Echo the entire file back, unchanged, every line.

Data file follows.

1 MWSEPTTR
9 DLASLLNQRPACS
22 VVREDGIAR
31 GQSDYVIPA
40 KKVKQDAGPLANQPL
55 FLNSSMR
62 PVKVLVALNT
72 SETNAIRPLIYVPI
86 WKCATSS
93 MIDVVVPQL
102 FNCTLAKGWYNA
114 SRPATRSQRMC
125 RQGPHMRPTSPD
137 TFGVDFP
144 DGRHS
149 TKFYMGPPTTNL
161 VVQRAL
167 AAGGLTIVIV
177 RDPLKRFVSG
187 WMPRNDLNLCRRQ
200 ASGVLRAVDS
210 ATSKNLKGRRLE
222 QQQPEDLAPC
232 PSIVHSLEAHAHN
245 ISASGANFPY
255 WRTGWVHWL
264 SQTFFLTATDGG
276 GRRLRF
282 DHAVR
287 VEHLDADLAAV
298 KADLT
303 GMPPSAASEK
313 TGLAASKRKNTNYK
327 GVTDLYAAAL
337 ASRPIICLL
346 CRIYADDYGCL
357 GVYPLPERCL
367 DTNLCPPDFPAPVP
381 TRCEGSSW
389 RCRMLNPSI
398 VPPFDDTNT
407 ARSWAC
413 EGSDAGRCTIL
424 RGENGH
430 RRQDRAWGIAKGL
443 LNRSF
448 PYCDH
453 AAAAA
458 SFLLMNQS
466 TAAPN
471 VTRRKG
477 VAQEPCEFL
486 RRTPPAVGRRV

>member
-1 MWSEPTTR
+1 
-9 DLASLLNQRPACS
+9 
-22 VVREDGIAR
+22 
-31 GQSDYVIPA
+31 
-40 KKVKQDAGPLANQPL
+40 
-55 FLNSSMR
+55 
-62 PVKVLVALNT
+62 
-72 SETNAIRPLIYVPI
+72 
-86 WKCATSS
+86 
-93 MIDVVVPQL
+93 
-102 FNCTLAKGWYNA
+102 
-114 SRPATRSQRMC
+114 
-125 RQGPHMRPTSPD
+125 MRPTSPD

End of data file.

1 MWSEPTTR
9 DLASLLNQRPACS
22 VVREDGIAR
31 GQSDYVIPA
40 KKVKQDAGPLANQPL
55 FLNSSMR
62 PVKVLVALNT
72 SETNAIRPLIYVPI
86 WKCATSS
93 MIDVVVPQL
102 FNCTLAKGWYNA
114 SRPATRSQRMC
125 RQGPHMRPTSPD
137 TFGVDFP
144 DGRHS
149 TKFYMGPPTTNL
161 VVQRAL
167 AAGGLTIVIV
177 RDPLKRFVSG
187 WMPRNDLNLCRRQ
200 ASGVLRAVDS
210 ATSKNLKGRRLE
222 QQQPEDLAPC
232 PSIVHSLEAHAHN
245 ISASGANFPY
255 WRTGWVHWL
264 SQTFFLTATDGG
276 GRRLRF
282 DHAVR
287 VEHLDADLAAV
298 KADLT
303 GMPPSAASEK
313 TGLAASKRKNTNYK
327 GVTDLYAAAL
337 ASRPIICLL
346 CRIYADDYGCL
357 GVYPLPERCL
367 DTNLCPPDFPAPVP
381 TRCEGSSW
389 RCRMLNPSI
398 VPPFDDTNT
407 ARSWAC
413 EGSDAGRCTIL
424 RGENGH
430 RRQDRAWGIAKGL
443 LNRSF
448 PYCDH
453 AAAAA
458 SFLLMNQS
466 TAAPN
471 VTRRKG
477 VAQEPCEFL
486 RRTPPAVGRRV

>member
-1 MWSEPTTR
+1 
-9 DLASLLNQRPACS
+9 
-22 VVREDGIAR
+22 
-31 GQSDYVIPA
+31 
-40 KKVKQDAGPLANQPL
+40 
-55 FLNSSMR
+55 
-62 PVKVLVALNT
+62 
-72 SETNAIRPLIYVPI
+72 
-86 WKCATSS
+86 
-93 MIDVVVPQL
+93 
-102 FNCTLAKGWYNA
+102 
-114 SRPATRSQRMC
+114 
-125 RQGPHMRPTSPD
+125 MRPTSPD